Citizen 67-9011 (aka ‘Bullhead’) Original Day and Date Wheel Colour

Following my last post asking for help in researching original colours for the 67-9011 models, I think it’s time to publish my theory! I only got five responses to my questions, for which I am very grateful, so I guess this isn’t backed up by extensive data, but I think my theory makes sense. One of the people who replied has the same model I have which is pictured in the previous post, and like mine his has white Arabic / English day and date wheels – and we both believe these are original.

My opinion is that white day and date wheels were original to the 67-9011, for certain language combinations. At the moment this relates for certain only to the Arabic / English combination. This is supported by the part numbers for this model, where the date wheel has two alternative part numbers. If only black were original, then there would only be one part number. And this is backed up when other models are looked at – the 67-9119, the 67-9020 and the 67-9143 also have two part numbers and I know for sure that they were originally produced with black or white day/date wheels. The 67-9020 and 67-9143 are both ‘bullheads’ of course – the part numbers for them are the same as the 67-9011 so they must also be black and white options for that one. Here’s the relevant parts page from a 1977 casing parts catalogue, where you can see the dual part numbers for the ‘date dial’ listed for the relevant models:

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I’m confident that this is a correct conclusion – all we need now is to determine whether there any white wheels used originally other than on the Arabic/English combo……

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A Question to Owners of the Challenge Timer (Bullhead) 67-9011

A question a visitor called Lawrence recently asked reminded me of something I have never quite got to the bottom of –  did the 67-9011 Challenge Timer, commonly known as the ‘Bullhead’, originally come with white day and date wheels, or only with black day and date wheels? Now this may seem a somewhat geeky bit of detail, and not exactly the ‘meaning of life’, but if I can answer this question I can add it to my guide to buying an original piece. I have my own theory about it, but I’ll keep that to myself for now 🙂

So, if you have what you believe to be a fully original example, I would like to know (a) what the colour of the day & date wheels are, (b) what the day wheel language combination is – this may give a clue to my theory! – and (c) what is the dial colour (i.e. one version had a black or grey dial and a printed, not applied, Citizen logo).

Although there are other versions of the ‘bullhead’ with the same case design, to keep it simple, at least for now, I want to stick to the most common 67-9011 model, with one of the following case numbers: 4-901177, 4-901053, or 4-901011. In the catalogue images I have of these models, the day and date wheels are black……

Here’s one of my examples of case number 4-901177 – as you can see it has white wheels, and the language combo is English and Arabic:

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It will be great to hear from anyone with an original piece – please remember to answer all three questions and use the comment facility for this particular post for your answers.

Thanks in advance!

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Citizen Cosmotron GX – SOLD

I’m offering one of my Cosmotron GX’s for sale – head only. This one, case number 4-370601, has a textured green dial with white chapter ring. The dial and crystal are in good condition, and it has a Kanji only day wheel :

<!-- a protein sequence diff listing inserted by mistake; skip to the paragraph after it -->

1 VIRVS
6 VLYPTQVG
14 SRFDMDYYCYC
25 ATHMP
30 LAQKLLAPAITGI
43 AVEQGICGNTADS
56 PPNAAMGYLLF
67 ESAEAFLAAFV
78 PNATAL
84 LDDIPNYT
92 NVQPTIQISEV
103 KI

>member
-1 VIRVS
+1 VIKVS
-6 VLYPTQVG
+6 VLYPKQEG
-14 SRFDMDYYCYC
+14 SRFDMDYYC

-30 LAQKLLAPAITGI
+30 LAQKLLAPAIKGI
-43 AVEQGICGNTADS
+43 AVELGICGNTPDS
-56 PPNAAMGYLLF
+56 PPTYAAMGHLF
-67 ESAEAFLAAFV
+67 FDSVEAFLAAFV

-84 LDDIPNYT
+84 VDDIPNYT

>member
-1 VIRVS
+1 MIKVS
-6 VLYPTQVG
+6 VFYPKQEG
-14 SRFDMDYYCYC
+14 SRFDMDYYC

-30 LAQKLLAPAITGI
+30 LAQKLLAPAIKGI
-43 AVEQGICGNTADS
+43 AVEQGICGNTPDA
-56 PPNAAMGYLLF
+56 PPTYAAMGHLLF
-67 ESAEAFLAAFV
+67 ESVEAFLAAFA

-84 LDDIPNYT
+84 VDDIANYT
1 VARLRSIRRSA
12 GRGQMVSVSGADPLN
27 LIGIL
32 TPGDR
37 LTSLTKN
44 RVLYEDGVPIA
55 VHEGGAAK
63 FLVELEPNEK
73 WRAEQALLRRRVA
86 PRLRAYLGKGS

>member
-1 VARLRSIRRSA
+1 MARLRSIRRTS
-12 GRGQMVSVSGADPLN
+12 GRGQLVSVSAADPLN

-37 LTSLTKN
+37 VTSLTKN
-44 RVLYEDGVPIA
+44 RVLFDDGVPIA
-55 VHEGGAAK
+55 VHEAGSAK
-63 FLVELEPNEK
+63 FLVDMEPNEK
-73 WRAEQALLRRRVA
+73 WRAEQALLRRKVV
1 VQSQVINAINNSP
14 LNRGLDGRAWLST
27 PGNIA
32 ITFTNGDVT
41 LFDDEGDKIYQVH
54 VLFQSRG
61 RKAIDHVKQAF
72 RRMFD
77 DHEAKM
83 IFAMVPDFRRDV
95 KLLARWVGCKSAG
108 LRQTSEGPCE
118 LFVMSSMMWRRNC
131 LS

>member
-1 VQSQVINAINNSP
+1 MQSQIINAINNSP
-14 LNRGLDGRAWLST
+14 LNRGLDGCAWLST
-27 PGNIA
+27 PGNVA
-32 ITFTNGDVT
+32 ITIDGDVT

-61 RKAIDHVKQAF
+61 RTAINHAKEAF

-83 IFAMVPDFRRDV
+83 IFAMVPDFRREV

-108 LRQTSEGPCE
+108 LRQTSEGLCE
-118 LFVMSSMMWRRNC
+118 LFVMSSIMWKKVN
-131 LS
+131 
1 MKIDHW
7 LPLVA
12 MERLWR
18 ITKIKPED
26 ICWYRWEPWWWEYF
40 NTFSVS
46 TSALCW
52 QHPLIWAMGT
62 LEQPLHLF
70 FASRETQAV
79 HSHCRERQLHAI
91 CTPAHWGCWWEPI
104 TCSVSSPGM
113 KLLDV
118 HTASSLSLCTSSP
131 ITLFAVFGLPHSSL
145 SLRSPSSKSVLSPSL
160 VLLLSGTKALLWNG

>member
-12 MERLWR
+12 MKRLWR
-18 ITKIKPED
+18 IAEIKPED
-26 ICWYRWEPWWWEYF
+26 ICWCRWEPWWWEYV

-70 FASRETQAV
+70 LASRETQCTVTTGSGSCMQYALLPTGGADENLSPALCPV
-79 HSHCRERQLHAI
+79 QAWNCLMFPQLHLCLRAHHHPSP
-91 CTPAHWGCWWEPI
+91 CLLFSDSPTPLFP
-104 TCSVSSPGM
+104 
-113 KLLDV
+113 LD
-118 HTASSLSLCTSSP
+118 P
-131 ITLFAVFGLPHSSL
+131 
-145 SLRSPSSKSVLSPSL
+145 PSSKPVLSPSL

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Although the GX is a ‘Cosmotron’ it is in fact a tuning fork movement – a ‘hummer’ – rather than an electro-mechanical hybrid. These were not made for very long, and this one dates from October 1975:

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The 11 jewel 3701B movement is Citizen’s own design (so, unlike the 3701A, is not marked ‘LIC. BULOVA’ ) although it is of course very similar to Bulova’s single coil 219. The watch is in good working order, keeping accurate time and the date and day set correctly. The day is not quick-set, so it’s advanced by turning past midnight when the crown is out one step, which also ‘hacks’ the movement. The date is advanced with the crown fully in, in the normal running position.

The movement stops properly when the crown is pulled right out, which switches it off and conserves battery power when not in regular use.

The case is in decent condition with some light scratches and marks, but no major dings. Case diameter is about 38mm, with 18mm lugs (despite the 20mm strap shown in some of my pics!) – here are more images of the watch from my ‘Featured Watches’ series of posts:

https://sweep-hand.org/2014/03/19/this-weeks-featured-watch-57-cosmotron-gx-green-dial/

Price is GBP135 (USD190), which, to make it simple, includes shipping. Payment to be via PayPal only.  I am in the UK and shipping will be via Special Next Day Delivery within the UK, or International Tracked (& Signed if service is available) so please check that tracking is available in your country here first:

https://www.royalmail.com/personal/international-delivery/international-tracked-signed/coverage

Please contact me via the ‘Got a Question’ Contact Form – see top of the right-hand panel on the home page. Thanks.

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Two More Speedy’s Added….

……to Brian’s 67-9313 Speedy Restoration page 🙂  They are numbers 18 and 19.

It’s cool to see the population of ‘Speedy’ models passing through Brian’s hands. Of course service and repair of these fine 8110a calibres is not cheap, but with the increasing value of these pieces – and perhaps particularly the 67-9313 – as reflected on auction sites, my view is that it is a sound investment. One of the Speedy’s Brian serviced recently sold for $1200, and a search of eBay shows that far from perfect ones sell for decent money. The added value of a master watchmaker’s service is considerable, as well of course as getting the peace of mind that your watch has been properly cleaned and lubricated.